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STORY (Advent): Joseph

The nail bent over under Joseph's hammer. He growled in anger. "She should know better!" He swung the hammer even harder but this time it glanced off the nail and bounced squarely off of his thumb.

He had visited the temple yesterday, prayed for wisdom, and offered doves for having touched Mary's uncleanliness. In just the last month he also had to sacrifice at the temple because his mother had touched a dead body, and then again when his brother had a rash. And now he had to go again, to do something far harder. He cursed, "People just don't love the law anymore!"


He walked in front of her as they entered the temple grounds. He was unable to look her. "The law is all we have left of the Lord with us, Mary!"

"Please, Joseph. I have stayed pure," she cried quietly. "I'm not lying."

"I wish I could believe you." He gestured at her stomach. "I must love God's law more than I love you. I'm so sorry." His eyes were deeply troubled. "Sit here." He pointed to a bench.

He approached the priest, Benjamin. He had always thought Benjamin was too nice to be a good priest but he had grown up with him. Joseph pulled him to the side. "Benjamin, can we please keep what I'm about to tell you a private matter?"

Benjamin nodded. He looked down at the recent wound on Joseph's thumb and then into his face. "You look. . . weary, Joseph."

"The law has no mercy on the weary," Joseph said looking down, agonizing. "I must divorce her."

"Why?!" Benjamin asked, struck with disappointment and compassion.


The priest glanced at young Mary and shook his head. "Are you sure?"

She admits to be with child.

"Still, is there no other way. Just marry her quickly, perhaps?"

"You tell me? Will not the Lord see?"

Benjamin took a couple deep and shaky breaths, and looked toward the other priests. He shook his head and after a long moment he turned and said, "I will get the bill of divorce."

Joseph walked over to Mary, sat down, and forced himself to take her hand.

It seemed to be the lifeline she needed at that moment. "You can rest now, Joseph." Mary said tenderly. "I know you carry so much. And you are trying to do what's right."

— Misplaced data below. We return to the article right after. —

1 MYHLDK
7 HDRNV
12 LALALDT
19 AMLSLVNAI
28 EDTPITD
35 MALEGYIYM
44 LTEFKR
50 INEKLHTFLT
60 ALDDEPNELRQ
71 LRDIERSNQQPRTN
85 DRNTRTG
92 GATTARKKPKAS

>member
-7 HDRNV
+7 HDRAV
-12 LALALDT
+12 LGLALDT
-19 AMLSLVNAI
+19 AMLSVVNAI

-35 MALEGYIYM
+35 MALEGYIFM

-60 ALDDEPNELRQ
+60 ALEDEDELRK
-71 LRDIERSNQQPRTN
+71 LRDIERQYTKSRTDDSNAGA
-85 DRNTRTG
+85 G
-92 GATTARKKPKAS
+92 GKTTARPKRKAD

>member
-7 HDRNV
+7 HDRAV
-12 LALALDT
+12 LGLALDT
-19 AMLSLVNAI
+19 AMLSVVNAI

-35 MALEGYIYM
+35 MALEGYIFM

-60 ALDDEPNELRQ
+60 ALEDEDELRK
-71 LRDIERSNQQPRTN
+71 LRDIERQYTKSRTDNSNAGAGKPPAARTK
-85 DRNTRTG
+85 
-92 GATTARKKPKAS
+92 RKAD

He squeezed her hand. She was such a good woman. He didn't understand how she'd let this happen.

A moment later his head slumped against Mary in sleep. She held it tenderly.


Joseph raised his head. But the temple was radiant and empty, save for one man in a long, white robe standing before him.

"Joseph, I am Gabriel. I bring a message from the Lord most high."

Joseph fell down before him, scared for his life. "Take my life quickly; you have found me impure!"

Joseph felt a warm hand on his forehead, lifting slightly. Joseph stood, trembling, still averting his gaze.

"Stay with her, Joseph. Raise the child."

Joseph looked up, and hesitated. He nodded but then mumbled. "But you are asking me to break God's law."

"This baby is the law, but now in bones and flesh." The angel's smile came from an ancient secret. "And he desires mercy, not sacrifice."

That old scripture from Hosea rang in Joseph's head. Hosea was the one who was instructed to marry a prostitute. Was he to do the same?

"Joseph, her child is not from a man. Her child is the son of God, in bodily form. The future king and messiah. Yes, the ancient I Am. And God's law came from this very person in her womb."

"But. . ." His face was fighting to believe, though he still could not look at the angel fully.

The angel took Joseph's chin and lifted his eyes to his. Warmth flowed through Joseph's body from his touch. "We have seen how dearly you have loved the law. Your reward is to learn to love this baby. And then let the law love you."

Joseph breathed in and as he breathed out, heavy burdens of duty seemed to crack and tumble off of him. He closed his eyes.

"Love her and most of all, love her child, Joseph."


He was suddenly aware of Mary's soft hand on his ear. He opened his eyes and lifted his head. He looked at her. She looked at him, her eyes flooding with tears. Her hope was losing against despair.

He took her head and said, as seriously as anything he had ever said to anyone, "Until now I have loved God's law above all else. But from this day forward I will love you and your child with mercy, not sacrifice . . . for the law has come to love us."


In what ways have you pictured God as more like a set of rules than a person?

Has trying to follow those rules ever prevented you from loving someone well? Has it ever prevented you from caring for yourself well?

Remember that God is a person who loves before he is a set of rules. The rules are his instructions to help us live a life of growth, faith, humility, and one that is part of his bigger plan. They are also opportunities to show us he forgives.

-Raw Spoon

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